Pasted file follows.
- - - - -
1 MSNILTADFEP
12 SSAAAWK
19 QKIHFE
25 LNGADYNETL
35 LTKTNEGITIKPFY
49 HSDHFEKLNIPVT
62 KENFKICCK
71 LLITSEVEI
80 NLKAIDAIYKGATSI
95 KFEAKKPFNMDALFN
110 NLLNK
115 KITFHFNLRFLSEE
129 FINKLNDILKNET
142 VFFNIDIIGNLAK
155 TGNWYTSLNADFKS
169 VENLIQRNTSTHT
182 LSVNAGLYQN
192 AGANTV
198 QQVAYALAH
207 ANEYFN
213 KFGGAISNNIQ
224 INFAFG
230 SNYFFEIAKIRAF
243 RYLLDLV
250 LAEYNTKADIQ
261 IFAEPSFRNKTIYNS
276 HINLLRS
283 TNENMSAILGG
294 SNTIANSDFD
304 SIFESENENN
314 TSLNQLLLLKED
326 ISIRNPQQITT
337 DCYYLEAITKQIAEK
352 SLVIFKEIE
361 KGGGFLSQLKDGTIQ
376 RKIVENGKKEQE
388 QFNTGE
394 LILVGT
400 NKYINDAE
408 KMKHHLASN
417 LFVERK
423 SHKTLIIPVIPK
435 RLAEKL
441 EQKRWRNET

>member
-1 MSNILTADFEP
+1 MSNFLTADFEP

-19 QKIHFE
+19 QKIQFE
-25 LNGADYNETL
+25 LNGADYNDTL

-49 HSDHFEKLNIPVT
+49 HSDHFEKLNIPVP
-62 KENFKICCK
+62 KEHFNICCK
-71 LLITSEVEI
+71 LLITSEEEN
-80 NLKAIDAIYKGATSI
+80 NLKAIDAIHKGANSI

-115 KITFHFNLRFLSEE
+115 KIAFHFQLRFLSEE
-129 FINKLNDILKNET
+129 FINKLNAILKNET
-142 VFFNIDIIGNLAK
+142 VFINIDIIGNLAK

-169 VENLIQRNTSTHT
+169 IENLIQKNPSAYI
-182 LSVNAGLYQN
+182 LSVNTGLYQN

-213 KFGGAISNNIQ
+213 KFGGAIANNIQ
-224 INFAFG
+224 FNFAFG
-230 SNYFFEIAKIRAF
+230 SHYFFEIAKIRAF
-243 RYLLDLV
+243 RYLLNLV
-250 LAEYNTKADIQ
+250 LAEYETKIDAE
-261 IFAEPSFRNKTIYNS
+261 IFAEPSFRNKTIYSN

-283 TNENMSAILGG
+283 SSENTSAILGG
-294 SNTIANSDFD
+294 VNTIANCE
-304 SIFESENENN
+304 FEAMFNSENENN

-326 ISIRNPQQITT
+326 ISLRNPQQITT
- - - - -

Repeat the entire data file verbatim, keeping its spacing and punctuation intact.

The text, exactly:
1 MSNILTADFEP
12 SSAAAWK
19 QKIHFE
25 LNGADYNETL
35 LTKTNEGITIKPFY
49 HSDHFEKLNIPVT
62 KENFKICCK
71 LLITSEVEI
80 NLKAIDAIYKGATSI
95 KFEAKKPFNMDALFN
110 NLLNK
115 KITFHFNLRFLSEE
129 FINKLNDILKNET
142 VFFNIDIIGNLAK
155 TGNWYTSLNADFKS
169 VENLIQRNTSTHT
182 LSVNAGLYQN
192 AGANTV
198 QQVAYALAH
207 ANEYFN
213 KFGGAISNNIQ
224 INFAFG
230 SNYFFEIAKIRAF
243 RYLLDLV
250 LAEYNTKADIQ
261 IFAEPSFRNKTIYNS
276 HINLLRS
283 TNENMSAILGG
294 SNTIANSDFD
304 SIFESENENN
314 TSLNQLLLLKED
326 ISIRNPQQITT
337 DCYYLEAITKQIAEK
352 SLVIFKEIE
361 KGGGFLSQLKDGTIQ
376 RKIVENGKKEQE
388 QFNTGE
394 LILVGT
400 NKYINDAE
408 KMKHHLASN
417 LFVERK
423 SHKTLIIPVIPK
435 RLAEKL
441 EQKRWRNET

>member
-1 MSNILTADFEP
+1 MSNFLTADFEP

-19 QKIHFE
+19 QKIQFE
-25 LNGADYNETL
+25 LNGADYNDTL

-49 HSDHFEKLNIPVT
+49 HSDHFEKLNIPVP
-62 KENFKICCK
+62 KEHFNICCK
-71 LLITSEVEI
+71 LLITSEEEN
-80 NLKAIDAIYKGATSI
+80 NLKAIDAIHKGANSI

-115 KITFHFNLRFLSEE
+115 KIAFHFQLRFLSEE
-129 FINKLNDILKNET
+129 FINKLNAILKNET
-142 VFFNIDIIGNLAK
+142 VFINIDIIGNLAK

-169 VENLIQRNTSTHT
+169 IENLIQKNPSAYI
-182 LSVNAGLYQN
+182 LSVNTGLYQN

-213 KFGGAISNNIQ
+213 KFGGAIANNIQ
-224 INFAFG
+224 FNFAFG
-230 SNYFFEIAKIRAF
+230 SHYFFEIAKIRAF
-243 RYLLDLV
+243 RYLLNLV
-250 LAEYNTKADIQ
+250 LAEYETKIDAE
-261 IFAEPSFRNKTIYNS
+261 IFAEPSFRNKTIYSN

-283 TNENMSAILGG
+283 SSENTSAILGG
-294 SNTIANSDFD
+294 VNTIANCE
-304 SIFESENENN
+304 FEAMFNSENENN

-326 ISIRNPQQITT
+326 ISLRNPQQITT